Opko Health (NASDAQ:OPK) has had a rough year no matter how you look at it. So far in 2017, shares of the pharmaceutical and diagnostics company are down more than 20%. At one point, Opko stock was knocking at the door of a 40% year-to-date decline.

But what will the future look like for Opko Health? I don't pretend to have the ability to foresee what will happen, but there are a couple of potential scenarios that I think could unfold. Here's where Opko could be five years from now. 

Hand holding pen over notepad with picture of light bulb with 2022 drawn on it

Image source: Getty Images.

If all goes well

Despite its subpar performance in 2017, Wall Street still has great expectations for Opko Health. Consensus Street estimates call for solid annual earnings growth of 12% over the next five years. The average one-year price target for Opko stock among analysts is $13.25 -- around 90% higher than the current share price.

Opko could be a much more attractive stock in 2022 if all goes well. One key prerequisite is Rayaldee achieving its potential. The Food and Drug Administration granted approval for Rayaldee in treating secondary hyperparathyroidism (SHPT) in adults with stage 3 or 4 chronic kidney disease (CKD) in June 2016. Some analysts think the drug could reach peak annual sales of around $700 million. If Opko gets even close to that level by 2022, the company should be in good shape.

Another positive development would be for a late-stage study of Fermagate in treating hyperphosphatemia in CKD patients on dialysis to turn out really well. If that happens, Opko could have a second kidney disease product on the market before 2022.

Speaking of late-stage studies, the one underway for human growth hormone product hGH-CTP in treating children holds huge potential for Opko and partner Pfizer. The pediatric demographic makes up roughly 80% of the total market for human growth hormones. 

Five years out is also far enough in the future for some of Opko's mid-stage candidates to potentially be on the market. OPK88003, a GLP1-glucagon dual agonist, holds potential for treating type 2 diabetes and obesity. Intravenous Factor VIIa hemophilia drug is another candidate in phase 2 testing that could be a winner down the road.

Opko's diagnostics business could also be firing on all cylinders before 2022. BioReference Labs (BRL) could generate growth for the company, especially if the 4Kscore prostate cancer test picks up momentum. Barring a setback from the FDA, Opko should also have its Claros point-of-care prostate specific antigen (PSA) test on the market in the near future.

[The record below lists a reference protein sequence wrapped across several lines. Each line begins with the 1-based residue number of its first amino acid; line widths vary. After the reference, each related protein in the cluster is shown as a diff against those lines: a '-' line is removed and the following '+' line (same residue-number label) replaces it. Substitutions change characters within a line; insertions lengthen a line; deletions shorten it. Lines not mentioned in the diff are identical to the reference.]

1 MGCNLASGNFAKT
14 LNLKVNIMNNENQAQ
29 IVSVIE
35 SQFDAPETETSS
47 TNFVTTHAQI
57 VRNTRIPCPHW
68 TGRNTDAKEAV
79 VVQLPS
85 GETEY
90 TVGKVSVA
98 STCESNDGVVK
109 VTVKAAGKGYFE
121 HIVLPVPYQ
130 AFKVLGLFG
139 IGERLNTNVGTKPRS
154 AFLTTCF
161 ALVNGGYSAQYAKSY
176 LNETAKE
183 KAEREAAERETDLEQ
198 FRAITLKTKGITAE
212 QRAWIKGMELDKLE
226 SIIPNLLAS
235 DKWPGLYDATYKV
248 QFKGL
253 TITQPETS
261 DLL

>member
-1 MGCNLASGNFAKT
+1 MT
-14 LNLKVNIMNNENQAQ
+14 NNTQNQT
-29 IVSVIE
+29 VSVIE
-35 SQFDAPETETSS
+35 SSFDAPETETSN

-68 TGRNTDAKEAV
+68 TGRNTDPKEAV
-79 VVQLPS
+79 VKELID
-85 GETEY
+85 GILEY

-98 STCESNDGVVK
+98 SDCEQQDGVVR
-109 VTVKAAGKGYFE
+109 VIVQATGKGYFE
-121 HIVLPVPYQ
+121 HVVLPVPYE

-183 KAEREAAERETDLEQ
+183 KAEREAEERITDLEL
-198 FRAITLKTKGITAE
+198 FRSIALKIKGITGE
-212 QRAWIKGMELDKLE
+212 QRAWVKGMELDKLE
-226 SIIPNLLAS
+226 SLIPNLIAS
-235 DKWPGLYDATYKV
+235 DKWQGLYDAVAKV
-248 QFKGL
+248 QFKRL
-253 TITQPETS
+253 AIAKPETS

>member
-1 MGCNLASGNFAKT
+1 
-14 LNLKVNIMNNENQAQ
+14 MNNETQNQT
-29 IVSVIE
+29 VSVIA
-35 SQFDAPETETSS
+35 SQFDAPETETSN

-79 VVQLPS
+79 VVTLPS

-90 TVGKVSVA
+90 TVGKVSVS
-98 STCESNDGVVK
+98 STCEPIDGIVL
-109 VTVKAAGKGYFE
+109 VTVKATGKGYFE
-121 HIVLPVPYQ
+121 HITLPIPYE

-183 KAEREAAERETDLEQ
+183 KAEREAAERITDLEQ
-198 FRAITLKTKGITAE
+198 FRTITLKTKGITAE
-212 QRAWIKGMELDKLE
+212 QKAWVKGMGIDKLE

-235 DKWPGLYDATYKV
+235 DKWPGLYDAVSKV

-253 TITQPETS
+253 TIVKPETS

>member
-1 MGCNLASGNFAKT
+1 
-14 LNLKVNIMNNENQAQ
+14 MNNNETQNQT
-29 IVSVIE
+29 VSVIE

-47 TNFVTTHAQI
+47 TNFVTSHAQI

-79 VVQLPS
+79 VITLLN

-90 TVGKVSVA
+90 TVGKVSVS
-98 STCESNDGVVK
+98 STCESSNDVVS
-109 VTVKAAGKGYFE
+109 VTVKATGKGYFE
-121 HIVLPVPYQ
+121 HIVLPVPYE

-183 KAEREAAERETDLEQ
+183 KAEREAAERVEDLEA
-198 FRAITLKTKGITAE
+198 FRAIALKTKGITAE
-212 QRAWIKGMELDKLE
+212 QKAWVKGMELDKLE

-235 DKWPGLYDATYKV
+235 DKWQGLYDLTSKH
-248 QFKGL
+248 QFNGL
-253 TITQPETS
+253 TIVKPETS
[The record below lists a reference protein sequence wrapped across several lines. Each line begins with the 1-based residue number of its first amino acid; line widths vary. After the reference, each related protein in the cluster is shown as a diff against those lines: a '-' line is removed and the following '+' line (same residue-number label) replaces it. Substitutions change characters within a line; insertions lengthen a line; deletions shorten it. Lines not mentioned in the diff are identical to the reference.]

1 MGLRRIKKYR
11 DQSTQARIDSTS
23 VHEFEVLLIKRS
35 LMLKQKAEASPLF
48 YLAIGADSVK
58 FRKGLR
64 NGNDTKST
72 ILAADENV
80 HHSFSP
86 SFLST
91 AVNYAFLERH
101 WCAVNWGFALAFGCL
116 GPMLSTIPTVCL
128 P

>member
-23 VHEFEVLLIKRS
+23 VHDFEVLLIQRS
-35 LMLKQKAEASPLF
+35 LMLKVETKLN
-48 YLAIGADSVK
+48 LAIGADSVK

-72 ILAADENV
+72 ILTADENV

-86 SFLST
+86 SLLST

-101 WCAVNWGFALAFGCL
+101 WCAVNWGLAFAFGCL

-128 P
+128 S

Assuming all goes well, Opko Health could be a profitable and growing business by 2022. It's not unrealistic to see the company posting revenue of more than $2 billion annually by that point -- again, if things go right.

A pessimistic outlook

What would Opko Health look like in 2022 if we took those rose-colored glasses, threw them to the ground, and stomped on them for a while? Pretty bad.

The pessimistic outlook for the company would be a future where Rayaldee turns out to be total flop. After more than a year on the market, Opko's total sales (which has yet to be recognized as revenue and is instead being accrued) stood at $3.7 million at the end of the second quarter. There remains a real possibility that Rayaldee simply doesn't deliver as promised.

An absolute nightmare for Opko would be multiple failures with its pipeline. Remember that the company already experienced a setback in late 2016 with hGH-CTP in treating adults. A failure for the growth hormone in treating children would sting even more. 

As for Opko's mid-stage candidates, the overall odds aren't in Opko's favor. Overall, only around 30% of all phase 2 drugs advance to phase 3. And only a little over half (58%) of these late-stage programs are submitted for regulatory approval.

It's also not difficult to envision a scenario where Opko's diagnostics business continues to struggle. Putting all of this together, a pessimistic view of where Opko Health will be in 2022 could mean a company with revenue largely unchanged from where it stands now. Unfortunately, that could also translate to a lower stock price for Opko.

Best guess

I'm more optimistic about Opko Health's prospects than pessimistic. My view is that Rayaldee will pick up momentum thanks to Opko putting more feet on the street with its sales team and updated standard-of-care guidelines for SHPT that should benefit Rayaldee.

I'm also cautiously optimistic about Opko's pipeline, including hGH-CTP. My biggest question marks are with the diagnostics business. Whether 2022 looks more like the bright scenario or the dark scenario is perhaps a toss-up.

I don't always agree with Wall Street analysts, but in Opko Health's case, my take is that they're closer to being right than wrong. I'd like to see the sales results for Rayaldee for the next couple of quarters before giving a full endorsement for the stock, but my best guess is that the picture will improve for Opko in the coming years.

Keith Speights owns shares of Pfizer. The Motley Fool has no position in any of the stocks mentioned. The Motley Fool has a disclosure policy.